Retail Braces for Another Tough Month

Pricey oil, bad weather and a struggling consumer could add up to pain.
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Although estimates for September chain-store sales suggest some potential bright spots, the overall tenor heading into Thursday's onslaught of reports is cautious, with energy prices and bad weather still a drag.

After disappointing August and back-to-school selling seasons, a resurgence in oil prices, hurricanes in the southeast and more signs of a wavering consumer, some of America's major retailers show few signs of improvement in September.

"Generally, September should show a mixed bag, with leading retailers doing pretty well, and many other retailers posting more difficult results, exacerbated by bad weather problems throughout the eastern U.S.," said Richard Hastings, chief analyst with Bernard Sands LLC.

Hastings thought that the hurricanes in Florida might have been a boon for super-center and wholesale club retailers, since people were forced to spend on food and repairs. However,

Wal-Mart

(WMT) - Get Report

told analysts over the weekend that its same-store sales, or sales at stores open for at least a year, would likely come in at the low end of its estimate for September -- up 2.3% from the same month last year.

Wednesday morning, Piper Jaffray Analyst Jeffrey Klinefelter downgraded shares of

Gap

(GPS) - Get Report

to market perform, citing his estimate for flat third-quarter same-store sales followed by a 3% gain in the fourth quarter, compared with last year's 5% jump. For September, same-store sales at the Gap are expected to drop by about 2%, compared to the same month last year.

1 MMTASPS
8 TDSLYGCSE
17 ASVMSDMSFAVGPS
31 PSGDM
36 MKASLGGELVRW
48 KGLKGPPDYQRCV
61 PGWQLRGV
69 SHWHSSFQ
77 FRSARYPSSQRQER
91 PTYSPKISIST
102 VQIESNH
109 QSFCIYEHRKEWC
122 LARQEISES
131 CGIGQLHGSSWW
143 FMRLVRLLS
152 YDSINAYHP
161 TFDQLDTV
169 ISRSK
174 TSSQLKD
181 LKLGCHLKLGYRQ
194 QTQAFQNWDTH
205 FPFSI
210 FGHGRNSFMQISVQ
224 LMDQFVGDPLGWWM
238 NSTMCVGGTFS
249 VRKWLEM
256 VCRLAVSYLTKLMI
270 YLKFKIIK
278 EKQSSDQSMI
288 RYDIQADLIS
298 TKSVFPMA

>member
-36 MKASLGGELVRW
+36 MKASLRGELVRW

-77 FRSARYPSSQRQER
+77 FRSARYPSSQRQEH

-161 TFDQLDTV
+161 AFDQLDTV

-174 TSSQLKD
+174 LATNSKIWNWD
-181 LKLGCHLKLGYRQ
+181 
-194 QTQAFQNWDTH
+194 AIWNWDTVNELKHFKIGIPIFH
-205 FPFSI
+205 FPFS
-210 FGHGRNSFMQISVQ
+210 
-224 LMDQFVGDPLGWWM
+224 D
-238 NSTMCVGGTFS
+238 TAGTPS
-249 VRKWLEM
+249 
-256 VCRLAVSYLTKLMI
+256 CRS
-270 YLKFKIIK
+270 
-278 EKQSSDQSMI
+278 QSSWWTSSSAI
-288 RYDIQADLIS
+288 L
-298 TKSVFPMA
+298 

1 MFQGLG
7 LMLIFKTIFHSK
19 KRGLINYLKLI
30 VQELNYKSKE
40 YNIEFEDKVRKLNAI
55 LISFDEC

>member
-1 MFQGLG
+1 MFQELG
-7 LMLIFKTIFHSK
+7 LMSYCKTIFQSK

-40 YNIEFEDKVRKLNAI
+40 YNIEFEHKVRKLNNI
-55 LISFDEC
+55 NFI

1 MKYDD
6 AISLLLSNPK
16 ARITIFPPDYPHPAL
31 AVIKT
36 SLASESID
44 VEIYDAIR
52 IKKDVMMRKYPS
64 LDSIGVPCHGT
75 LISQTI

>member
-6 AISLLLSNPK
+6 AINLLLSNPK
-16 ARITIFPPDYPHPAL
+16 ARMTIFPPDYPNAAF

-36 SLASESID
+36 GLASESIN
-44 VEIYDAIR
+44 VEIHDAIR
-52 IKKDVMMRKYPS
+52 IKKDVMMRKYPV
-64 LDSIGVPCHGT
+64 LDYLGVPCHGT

Last week,

Talbots

(TLB)

warned investors that weak September sales are pushing third-quarter earnings down to a range of 45 cents to 50 cents a share, including an 8-cent tax gain. Last year, the company reported third-quarter earnings of 60 cents a share, and analysts were expecting an improvement this year to 66 cents a share. For September, Talbots is expected to report a decline in same-store sales of about 3%.

Elsewhere, Susquehanna Analyst Thomas Filandro said September sales in specialty, softline retailers looked "far from robust," in a research note out Monday, and he said sales of apparel would likely be "much weaker than originally anticipated."

On the bright side, Filandro said

American Eagle Outfitters

(AEOS)

, forecasted to post a 16% jump in comps, would come in strong, along with

The Children's Place

(PLCE) - Get Report

and

Limited Brands

(LTD)

.

Hastings identified American Eagle as a standout. "They nailed the teen fashion trends very successfully, and I think September will still be good for them," he said.

Hastings said sales at department stores, which have enjoyed nearly two years of strength, appear to be moderating, but he pointed to some upscale stores, like

Nordstrom

(JWN) - Get Report

and

Neiman Marcus

(NMG)

, as possible standouts. Nordstrom is expected to post same-store sales growth of 2.5% for the month, while Neiman Marcus is expected to report a jump of 6%.

The National Retail Federation identified strength in upscale retailers as a developing trend likely to affect sales data going into the holiday season in its monthly forecast. High gas prices and sluggish job growth are taking a toll on lower-income spending habits, while middle and higher-income customers move to pricier stores as the overall economy improves.

"Our proprietary teen research indicates that parents are increasingly willing to purchase apparel for their teenaged children at higher-priced specialty retailers and department stores, rather than major chains and value retailers, such as Old Navy," wrote Klinefelter in his report.